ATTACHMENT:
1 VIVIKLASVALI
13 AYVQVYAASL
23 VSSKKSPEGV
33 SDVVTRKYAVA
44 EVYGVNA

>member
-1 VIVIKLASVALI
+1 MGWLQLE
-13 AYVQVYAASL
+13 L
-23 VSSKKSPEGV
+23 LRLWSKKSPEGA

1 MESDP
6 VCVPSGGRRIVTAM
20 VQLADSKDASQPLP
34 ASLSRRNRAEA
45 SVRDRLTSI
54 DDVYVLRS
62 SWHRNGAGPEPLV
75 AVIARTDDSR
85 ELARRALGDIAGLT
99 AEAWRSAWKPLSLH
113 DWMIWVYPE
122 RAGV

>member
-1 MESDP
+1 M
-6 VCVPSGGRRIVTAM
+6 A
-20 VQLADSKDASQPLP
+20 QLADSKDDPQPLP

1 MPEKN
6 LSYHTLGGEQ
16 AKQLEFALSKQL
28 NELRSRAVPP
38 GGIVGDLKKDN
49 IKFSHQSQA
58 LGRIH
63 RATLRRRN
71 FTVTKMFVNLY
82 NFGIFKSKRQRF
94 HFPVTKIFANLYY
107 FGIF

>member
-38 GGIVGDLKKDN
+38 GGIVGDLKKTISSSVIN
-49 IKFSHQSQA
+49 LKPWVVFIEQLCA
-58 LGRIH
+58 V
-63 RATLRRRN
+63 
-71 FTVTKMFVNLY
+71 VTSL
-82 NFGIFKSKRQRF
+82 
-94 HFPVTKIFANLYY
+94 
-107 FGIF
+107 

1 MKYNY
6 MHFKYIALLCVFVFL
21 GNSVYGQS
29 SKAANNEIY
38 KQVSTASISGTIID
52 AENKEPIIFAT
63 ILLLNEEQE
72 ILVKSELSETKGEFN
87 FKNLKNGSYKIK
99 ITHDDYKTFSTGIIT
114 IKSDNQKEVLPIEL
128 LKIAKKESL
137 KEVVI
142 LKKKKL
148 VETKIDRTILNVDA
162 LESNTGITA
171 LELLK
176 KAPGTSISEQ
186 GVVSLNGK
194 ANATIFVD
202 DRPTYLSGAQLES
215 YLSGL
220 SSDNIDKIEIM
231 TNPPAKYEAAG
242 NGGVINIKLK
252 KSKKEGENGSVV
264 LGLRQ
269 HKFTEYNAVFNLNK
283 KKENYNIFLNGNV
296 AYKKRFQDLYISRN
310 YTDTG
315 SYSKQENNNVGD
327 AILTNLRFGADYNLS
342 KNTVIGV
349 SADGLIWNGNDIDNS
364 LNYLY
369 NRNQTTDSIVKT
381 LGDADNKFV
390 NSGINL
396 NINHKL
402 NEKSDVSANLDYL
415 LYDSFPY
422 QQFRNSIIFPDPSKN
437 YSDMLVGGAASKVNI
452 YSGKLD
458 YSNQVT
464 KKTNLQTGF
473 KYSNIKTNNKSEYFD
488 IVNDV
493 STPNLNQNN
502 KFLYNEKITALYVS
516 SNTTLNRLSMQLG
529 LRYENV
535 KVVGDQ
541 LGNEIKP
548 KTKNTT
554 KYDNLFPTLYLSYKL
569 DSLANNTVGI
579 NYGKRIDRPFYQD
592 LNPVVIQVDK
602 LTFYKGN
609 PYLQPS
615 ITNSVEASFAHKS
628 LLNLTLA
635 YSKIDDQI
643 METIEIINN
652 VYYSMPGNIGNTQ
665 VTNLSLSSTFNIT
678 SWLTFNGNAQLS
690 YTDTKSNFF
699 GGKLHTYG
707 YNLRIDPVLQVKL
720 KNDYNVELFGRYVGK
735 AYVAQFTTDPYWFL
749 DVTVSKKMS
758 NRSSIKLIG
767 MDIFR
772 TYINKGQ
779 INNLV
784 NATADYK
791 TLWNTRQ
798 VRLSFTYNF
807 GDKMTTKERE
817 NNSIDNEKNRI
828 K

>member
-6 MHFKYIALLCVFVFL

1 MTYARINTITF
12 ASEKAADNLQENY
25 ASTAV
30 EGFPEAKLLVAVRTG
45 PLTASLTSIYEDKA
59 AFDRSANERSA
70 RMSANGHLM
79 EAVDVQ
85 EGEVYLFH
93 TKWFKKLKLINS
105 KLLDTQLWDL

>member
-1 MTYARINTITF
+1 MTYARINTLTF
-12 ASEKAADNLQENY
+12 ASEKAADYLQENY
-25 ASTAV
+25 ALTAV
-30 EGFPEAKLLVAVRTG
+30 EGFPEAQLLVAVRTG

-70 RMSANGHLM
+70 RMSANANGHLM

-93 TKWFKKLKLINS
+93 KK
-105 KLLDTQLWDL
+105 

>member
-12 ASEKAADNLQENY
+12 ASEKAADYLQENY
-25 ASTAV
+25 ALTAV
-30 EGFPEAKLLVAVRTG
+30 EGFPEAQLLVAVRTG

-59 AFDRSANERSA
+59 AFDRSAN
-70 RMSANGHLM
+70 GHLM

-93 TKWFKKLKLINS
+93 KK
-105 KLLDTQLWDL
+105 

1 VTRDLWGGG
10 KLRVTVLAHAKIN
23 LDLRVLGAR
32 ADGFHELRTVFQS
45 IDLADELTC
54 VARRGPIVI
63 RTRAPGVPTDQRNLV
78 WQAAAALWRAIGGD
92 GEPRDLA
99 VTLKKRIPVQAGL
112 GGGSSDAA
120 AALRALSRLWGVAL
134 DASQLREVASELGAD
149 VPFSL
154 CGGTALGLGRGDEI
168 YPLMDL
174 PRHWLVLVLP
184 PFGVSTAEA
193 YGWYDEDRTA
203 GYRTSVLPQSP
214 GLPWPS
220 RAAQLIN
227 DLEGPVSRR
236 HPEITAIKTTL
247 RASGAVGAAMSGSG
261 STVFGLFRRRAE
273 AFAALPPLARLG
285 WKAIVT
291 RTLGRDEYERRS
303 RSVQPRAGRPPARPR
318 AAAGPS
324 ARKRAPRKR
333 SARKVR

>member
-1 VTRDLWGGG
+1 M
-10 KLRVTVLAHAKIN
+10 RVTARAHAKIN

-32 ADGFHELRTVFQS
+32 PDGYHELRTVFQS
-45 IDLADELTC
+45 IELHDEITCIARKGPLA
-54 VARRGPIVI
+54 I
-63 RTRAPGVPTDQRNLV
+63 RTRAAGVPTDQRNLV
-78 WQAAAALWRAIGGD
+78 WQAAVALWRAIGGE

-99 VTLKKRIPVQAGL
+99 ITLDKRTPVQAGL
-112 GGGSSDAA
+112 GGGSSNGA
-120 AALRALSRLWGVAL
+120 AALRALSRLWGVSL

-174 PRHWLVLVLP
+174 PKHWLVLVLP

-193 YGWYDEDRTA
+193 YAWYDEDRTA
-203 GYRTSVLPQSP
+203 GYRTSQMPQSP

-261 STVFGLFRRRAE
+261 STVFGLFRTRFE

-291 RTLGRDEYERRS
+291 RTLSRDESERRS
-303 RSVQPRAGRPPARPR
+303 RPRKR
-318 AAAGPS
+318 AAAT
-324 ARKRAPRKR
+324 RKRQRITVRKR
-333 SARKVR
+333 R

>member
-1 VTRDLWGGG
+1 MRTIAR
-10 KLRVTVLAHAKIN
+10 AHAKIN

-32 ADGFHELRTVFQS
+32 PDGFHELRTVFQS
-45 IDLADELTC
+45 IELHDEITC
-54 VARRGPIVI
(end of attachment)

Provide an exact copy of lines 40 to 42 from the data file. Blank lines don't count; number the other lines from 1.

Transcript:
71 FTVTKMFVNLY
82 NFGIFKSKRQRF
94 HFPVTKIFANLYY